What Does It Mean When A Dog Licks A Cat? 5 Adorable Explanations

It’s a known fact that felines are natural groomers, but what does it mean when a dog licks a cat? While cats and dogs are stereotyped for intense rivalry, many of them actually get along. In fact, licking the cat is actually a sign that your dog is submitting to your feline. It’s also possible that your dog is grooming the cat or licking an interesting taste from its coat.

There are many explanations for this behavior, and all of them are fascinating. Below, I discussed this topic and why dogs tend to do it:

Why does my dog lick my cat?

A dog licking a cat isn’t that uncommon. Dogs are very social beings, while many cats are highly tolerant. This is the same dynamic I observed on my two pets, Sherlock the Golden Retriever and Watson the orange tabby. I will often catch Sherlock licking Watson, and this is what their vet said:

1. It’s a pack thing.

Dogs are pack creatures, and they need to establish a hierarchy, even in the domesticated setting. If your dog licks the cat, it’s a sign that the former considers the feline as a higher being. Licking is a show of submission to the cat, especially if you have a feisty one. This is a nod to canine’s behavior in the wild, where they lick the alpha to recognize its superiority.

2. Your dog likes the smell or taste.

Another possible scenario here is that something got stuck on your cat’s fur, and your dog likes it. It can be bits of cat food or dirt that your pooch finds appealing. Also, if you’ve recently given your cat a bath, the moisture or smell of the shampoo might be attractive for your dog.

3. You reinforce it.

It’s also possible that your reaction to the behavior reinforces it. If you reward or praise your dog when licking the cat, it will keep doing it. Your dog knows that such action pleases you and gets them some form of reward. It doesn’t matter if your response is positive or not. In the end, it’s still attention for your dog.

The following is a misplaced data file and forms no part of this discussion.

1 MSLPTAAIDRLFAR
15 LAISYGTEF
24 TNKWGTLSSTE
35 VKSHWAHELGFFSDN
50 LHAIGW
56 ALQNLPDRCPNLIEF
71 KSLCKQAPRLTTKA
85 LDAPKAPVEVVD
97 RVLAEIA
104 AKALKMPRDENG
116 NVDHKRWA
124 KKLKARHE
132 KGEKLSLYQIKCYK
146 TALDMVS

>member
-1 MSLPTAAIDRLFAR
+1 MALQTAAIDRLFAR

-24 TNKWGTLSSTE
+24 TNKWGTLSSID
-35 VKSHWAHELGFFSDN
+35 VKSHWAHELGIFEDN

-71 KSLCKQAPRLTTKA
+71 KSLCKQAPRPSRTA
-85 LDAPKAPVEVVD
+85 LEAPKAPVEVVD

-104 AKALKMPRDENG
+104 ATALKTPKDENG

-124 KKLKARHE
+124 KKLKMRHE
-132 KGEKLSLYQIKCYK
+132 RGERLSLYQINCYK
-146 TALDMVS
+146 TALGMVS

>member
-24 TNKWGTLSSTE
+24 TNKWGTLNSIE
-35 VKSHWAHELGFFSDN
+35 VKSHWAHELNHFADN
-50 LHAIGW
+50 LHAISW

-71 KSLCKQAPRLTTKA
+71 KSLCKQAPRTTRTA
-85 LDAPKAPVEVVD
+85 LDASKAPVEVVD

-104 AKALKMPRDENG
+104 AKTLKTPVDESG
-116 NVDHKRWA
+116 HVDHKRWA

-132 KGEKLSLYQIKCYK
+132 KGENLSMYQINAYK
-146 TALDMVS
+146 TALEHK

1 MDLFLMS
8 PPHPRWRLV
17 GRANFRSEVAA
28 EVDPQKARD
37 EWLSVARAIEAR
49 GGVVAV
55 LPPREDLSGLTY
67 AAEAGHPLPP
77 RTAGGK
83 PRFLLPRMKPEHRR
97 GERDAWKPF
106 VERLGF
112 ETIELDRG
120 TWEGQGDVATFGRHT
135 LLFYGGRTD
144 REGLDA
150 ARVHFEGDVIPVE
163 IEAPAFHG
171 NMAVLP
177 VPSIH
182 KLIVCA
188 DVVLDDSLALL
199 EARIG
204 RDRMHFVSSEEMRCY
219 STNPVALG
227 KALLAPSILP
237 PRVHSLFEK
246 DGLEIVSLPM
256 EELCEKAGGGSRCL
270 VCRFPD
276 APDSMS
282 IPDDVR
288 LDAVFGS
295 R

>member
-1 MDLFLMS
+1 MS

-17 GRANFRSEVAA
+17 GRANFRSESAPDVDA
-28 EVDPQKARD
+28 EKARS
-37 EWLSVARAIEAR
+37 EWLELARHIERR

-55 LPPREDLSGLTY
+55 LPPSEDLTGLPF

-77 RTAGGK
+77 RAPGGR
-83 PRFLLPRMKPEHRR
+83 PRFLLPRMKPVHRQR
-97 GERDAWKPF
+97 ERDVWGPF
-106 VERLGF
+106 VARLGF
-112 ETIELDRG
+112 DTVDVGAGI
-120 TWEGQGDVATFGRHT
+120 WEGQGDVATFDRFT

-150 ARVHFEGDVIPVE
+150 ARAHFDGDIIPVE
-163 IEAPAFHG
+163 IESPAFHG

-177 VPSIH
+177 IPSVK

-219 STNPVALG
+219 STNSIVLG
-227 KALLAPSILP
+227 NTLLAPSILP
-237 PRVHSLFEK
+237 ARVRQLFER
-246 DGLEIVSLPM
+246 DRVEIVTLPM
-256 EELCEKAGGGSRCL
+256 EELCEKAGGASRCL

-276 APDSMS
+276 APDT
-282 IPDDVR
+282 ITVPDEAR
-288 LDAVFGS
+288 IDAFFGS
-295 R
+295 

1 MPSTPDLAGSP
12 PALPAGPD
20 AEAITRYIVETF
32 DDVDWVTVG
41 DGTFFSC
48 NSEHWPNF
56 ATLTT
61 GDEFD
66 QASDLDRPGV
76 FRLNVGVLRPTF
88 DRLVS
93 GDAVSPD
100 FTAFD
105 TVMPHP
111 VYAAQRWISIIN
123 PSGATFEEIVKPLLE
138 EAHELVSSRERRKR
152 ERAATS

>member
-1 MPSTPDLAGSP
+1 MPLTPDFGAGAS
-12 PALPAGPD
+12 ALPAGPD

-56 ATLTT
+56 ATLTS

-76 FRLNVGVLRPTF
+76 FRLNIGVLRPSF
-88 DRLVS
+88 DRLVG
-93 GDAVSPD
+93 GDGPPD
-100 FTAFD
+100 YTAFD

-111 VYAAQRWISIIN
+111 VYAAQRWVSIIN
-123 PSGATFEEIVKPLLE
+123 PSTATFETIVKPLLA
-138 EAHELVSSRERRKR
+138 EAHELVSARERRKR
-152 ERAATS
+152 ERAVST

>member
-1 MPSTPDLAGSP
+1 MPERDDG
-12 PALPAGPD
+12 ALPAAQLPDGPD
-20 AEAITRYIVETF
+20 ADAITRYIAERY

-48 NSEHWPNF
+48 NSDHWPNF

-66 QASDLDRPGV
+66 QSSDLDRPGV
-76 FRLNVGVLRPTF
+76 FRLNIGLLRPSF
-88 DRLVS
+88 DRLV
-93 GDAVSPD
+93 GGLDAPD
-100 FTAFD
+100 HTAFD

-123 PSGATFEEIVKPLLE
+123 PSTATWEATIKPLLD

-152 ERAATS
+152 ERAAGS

4. Your dog is grooming the cat.

A dog licking a cat can also be a plain habit of grooming. Your dog probably learned it from your cat if it also licks your canine pet. And while dogs aren’t known groomers, they still groom those they hold dear. This includes you and other pets at home they get along with.

You should take it as a positive sign that your two pets are getting along. As long as the cat isn’t ripping your dog’s face, this is nothing but an adorable moment.

5. Your dog is trying to get something.

On the other hand, your dog may be trying to get something that your cat has in possession. By licking, your dog is trying to distract or get your cat’s attention. It can be followed by whining as your dog gets more and more frustrated.

Should I worry about this behavior?

Most of the time, a dog licking a cat isn’t a cause of concern. This is typically a harmless behavior. However, if your cat is yelping when your dog is licking, you should intervene and check. Your dog is probably doing more than licking, which is hurting the poor feline.

Also, you have to be careful with compulsive behavior. While rare on well-raised dogs, compulsive behavior will lead canines to lick and chew body parts out of nothing. They can also vent this chewing and licking habit on objects and other pets.

Canines with compulsive behavior need early intervention to curb the problem. It’s best to bring the dog to the vet for proper examination. The veterinarian will also pinpoint the reason why your dog is exhibiting such behavior toward your cat.